The name describes how the lake formed: it is ponded behind a sand bar. At times, the sand bar builds up and separates North Bar Lake from Lake Michigan. At other times, a small connecting channel exists between the two lakes. North Bar Lake occupies part of a former bay on Lake Michigan. This ancient bay was flanked by headlands on both sides: Empire Bluffs on the south and Sleeping Bear Bluffs on the north. Shorelines have a natural tendency to become straighter with time. Wave action focuses on the headlands and wears them back, while shoreline currents carry sediment to the quiet bays and fill them in. Deeper parts of the bay are often left as lakes when sand fills in the shallower parts.

The same process that formed North Bar Lake also formed many of the other lakes in northern Michigan: Glen, Crystal, Elk and Torch Lakes, for example.

Here’s more about the geology of the Sleeping Bear and more about North Bar Lake, to which I’d add that the lake is a great place for skim boards because the channel between North Bar & Lake Michigan is only a few inches deep!

Sarah took this photo last summer. Click it to view background bigalicious and check out lots more of her incredible and adventurous photography at instagram.com/oni_one_.

PS: If you’re still not full-up on winter and ice, might I suggest this pic she took in this area of Sleeping Bear last week!

Winter Tannins - Tahquamenon Falls (Tahquamenon Falls State Park - Upper Michigan)

Winter Tannins – Tahquamenon Falls, photo by Aaron C. Jors

Wikipedia’s entry on the Tahquamenon River explains that because the headwaters of the river are located in a boreal wetland that is rich in cedar, spruce and hemlock trees, the river’s waters carry a significant amount of tannin in solution  and are often brown or golden-brown in color. The Tahquamenon Falls are thus the largest naturally dyed or colored waterfall in the United States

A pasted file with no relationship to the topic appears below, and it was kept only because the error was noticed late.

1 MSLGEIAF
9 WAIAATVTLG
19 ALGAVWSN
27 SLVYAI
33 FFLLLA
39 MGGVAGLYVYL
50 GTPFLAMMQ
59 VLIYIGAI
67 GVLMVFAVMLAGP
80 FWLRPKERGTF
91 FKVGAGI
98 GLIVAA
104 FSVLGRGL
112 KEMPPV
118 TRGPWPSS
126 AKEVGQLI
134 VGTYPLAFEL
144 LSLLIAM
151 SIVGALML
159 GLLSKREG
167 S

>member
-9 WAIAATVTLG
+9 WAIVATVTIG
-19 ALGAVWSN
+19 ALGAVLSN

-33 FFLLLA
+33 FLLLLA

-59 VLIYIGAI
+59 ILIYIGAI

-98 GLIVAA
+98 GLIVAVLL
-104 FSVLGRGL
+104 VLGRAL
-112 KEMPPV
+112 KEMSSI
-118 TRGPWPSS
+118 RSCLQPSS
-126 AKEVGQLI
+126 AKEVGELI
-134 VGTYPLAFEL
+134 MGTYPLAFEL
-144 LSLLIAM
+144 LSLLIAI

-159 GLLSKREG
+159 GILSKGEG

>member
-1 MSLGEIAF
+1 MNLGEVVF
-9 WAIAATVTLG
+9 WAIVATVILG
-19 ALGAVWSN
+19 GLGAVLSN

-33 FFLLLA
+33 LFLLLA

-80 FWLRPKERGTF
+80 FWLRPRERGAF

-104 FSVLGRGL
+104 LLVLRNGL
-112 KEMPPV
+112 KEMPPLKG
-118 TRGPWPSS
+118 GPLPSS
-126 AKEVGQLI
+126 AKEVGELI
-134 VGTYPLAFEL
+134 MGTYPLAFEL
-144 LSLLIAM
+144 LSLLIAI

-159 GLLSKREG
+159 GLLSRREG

View Aaron’s photo from January 1st bigger and see more in his Michigan slideshow.

Lots more about the Tahquamenon Falls on Michigan in Pictures.

Get out there and see something amazing this weekend!!

Root Beer Falls

December 27, 2014

Tahquamenon Falls Root beer falls

Tahquamenon Falls, photo by Courtney Cochran

The Tahquamenon Falls are Michigan’s biggest waterfall and quite a sight to see in any season. It draws its name from the distinctive root beer color of the water which is created by the leaching of tannins from the cedar swamps that feed the river.

At its peak flow, the river drains as much as 50,000 gallons of water per second, making it the second most voluminous vertical waterfall east of the Mississippi River after only Niagara Falls.

View Courtney’s photo bigger and see more in her Landscapes slideshow.

Lots more Tahquamenon Falls on Michigan in Pictures!

 

Piping Plover

Untitled, photo by Anna Lysa

Sorry to mess up your holiday week with a bit of advocacy on the behalf of Michigan’s natural environment, but yesterday via Michigan Radio I learned of the very disturbing Senate Bill 78 that’s headed to Governor Snyder for signature or veto. The bill would forbid DNR from preserving biodiversity in forests and parks:

More than 130 scientists and the state’s environmental groups are calling on Gov. Rick Snyder to veto a bill they call anti-science. The bill would forbid the Michigan Department of Natural Resources from protecting native wildlife and plants on the pure merits of protecting nature.